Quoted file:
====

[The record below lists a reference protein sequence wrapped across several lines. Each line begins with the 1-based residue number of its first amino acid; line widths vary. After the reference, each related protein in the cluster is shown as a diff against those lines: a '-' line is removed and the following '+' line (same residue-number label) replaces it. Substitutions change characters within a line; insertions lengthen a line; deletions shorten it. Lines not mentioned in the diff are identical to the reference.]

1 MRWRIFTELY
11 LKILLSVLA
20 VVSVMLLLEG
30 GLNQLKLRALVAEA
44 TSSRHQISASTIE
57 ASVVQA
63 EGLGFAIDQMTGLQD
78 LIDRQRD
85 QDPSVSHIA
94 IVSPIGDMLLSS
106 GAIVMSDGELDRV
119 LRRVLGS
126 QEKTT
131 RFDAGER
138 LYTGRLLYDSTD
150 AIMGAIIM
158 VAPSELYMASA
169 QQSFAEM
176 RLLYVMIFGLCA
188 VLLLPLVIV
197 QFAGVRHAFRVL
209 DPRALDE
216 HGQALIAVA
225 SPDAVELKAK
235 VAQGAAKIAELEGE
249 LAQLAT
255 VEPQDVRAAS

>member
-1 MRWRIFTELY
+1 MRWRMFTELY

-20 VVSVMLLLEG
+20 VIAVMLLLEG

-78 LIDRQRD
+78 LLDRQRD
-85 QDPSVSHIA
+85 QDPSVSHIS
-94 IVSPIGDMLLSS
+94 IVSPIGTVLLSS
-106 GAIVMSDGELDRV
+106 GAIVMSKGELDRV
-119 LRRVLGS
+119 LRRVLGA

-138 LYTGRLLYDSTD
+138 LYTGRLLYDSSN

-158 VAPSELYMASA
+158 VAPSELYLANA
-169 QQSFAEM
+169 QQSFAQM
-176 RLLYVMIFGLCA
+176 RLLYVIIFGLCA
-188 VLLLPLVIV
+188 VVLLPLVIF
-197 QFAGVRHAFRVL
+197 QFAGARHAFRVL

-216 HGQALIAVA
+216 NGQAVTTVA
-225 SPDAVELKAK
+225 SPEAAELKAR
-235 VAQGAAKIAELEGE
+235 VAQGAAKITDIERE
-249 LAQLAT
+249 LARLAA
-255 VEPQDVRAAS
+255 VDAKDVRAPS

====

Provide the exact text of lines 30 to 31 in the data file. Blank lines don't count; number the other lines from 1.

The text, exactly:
-1 MRWRIFTELY
+1 MRWRMFTELY